Greek Street is a typical high concept Vertigo book that self-consciously draws from and blends myth, fantasy, horror, and genre pulp fiction. These books are in some ways the mirror image of the super-hero universe titles that DC (and Marvel) maintain. Both fetishize violence and power in their own ways. And both can take too much pride in regurgitating their respective traditions. Vertigo's serials just prefer citing the likes of Lovecraft, Brothers Grimm, Sophocles or the Bible to Julius Schwartz or Stan Lee. This reinvention can certainly work. Alan Moore and Neil Gaiman have built their careers on it and have written some brilliant comics in the process. But over-reliance on any formula can also be used to mask a lack of originality or narrative weaknesses.
Set in modern-day London, Greek Street starts off on an unfortunately pedantic note when a stripper fends off the unwanted attentions of a patron by revealing that history is composed of "eternal recurrences" and people are like "Medea and Agamemnon...still playing at the temple of Dionysus." The scene shifts to the main protagonist and Oedipal figure as he reconnects with his long lost mother. Their story is a complete reversal of the classic myth in that the hero knowingly tracks down and manipulates his mother before their blood relationship is revealed. But after accidentally killing her, he becomes a latter day Orestes fleeing to Soho's Greek Street, but unable to escape his guilt over his dead mother.
The decision of veteran Vertigo writer Peter Milligan and artist Davide Gianfelice to reinterpret ancient mythology as noir fiction is on the surface a pretty self-evident choice. There's plenty of sex, violence, and general brutality in those old stories that can be easily transposed to the present, not to mention that the themes of murder causing an endless cycle of revenge make for great drama. But the compelling power of these myths have more to do with the immortal works that convey these stories than the basic ideas found in them. Greek Street contains some rather effective and disturbing imagery. But their impact is blunted by dense plotting and a brisk pace that leaves that little room to develop the dozen or more supporting characters that are thrown at the reader. Most of them only get to occupy a few panels before the story moves on to the next character. The action isn't actually helped by the Vertigo preference for moody monochromatic coloring or the interchangeable grimacing faces. As this is a first issue, it is mostly set-up for the rest of the series. But the overall impression I get is that of Milligan trying to cram in as many Classical references as he could within the forty pages of the issue. The resulting narrative doesn't quite mesh.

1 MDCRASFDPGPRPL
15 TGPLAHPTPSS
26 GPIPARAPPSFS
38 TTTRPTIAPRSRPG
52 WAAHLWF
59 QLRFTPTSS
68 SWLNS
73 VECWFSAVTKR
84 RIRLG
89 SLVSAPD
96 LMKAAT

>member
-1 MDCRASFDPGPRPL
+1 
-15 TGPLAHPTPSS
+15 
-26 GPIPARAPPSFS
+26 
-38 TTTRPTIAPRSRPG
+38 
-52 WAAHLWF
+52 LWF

While it's always premature to judge the success of a series on reading just the first issue, Greek Street's #1 seems a bit too aware of its ancient predecessors to stand-out as a work worthy of being regarded on its own merits. The series might eventually prove to be better than this premiere suggests, but I doubt it will be turn out to be a particularly memorable achievement for Vertigo.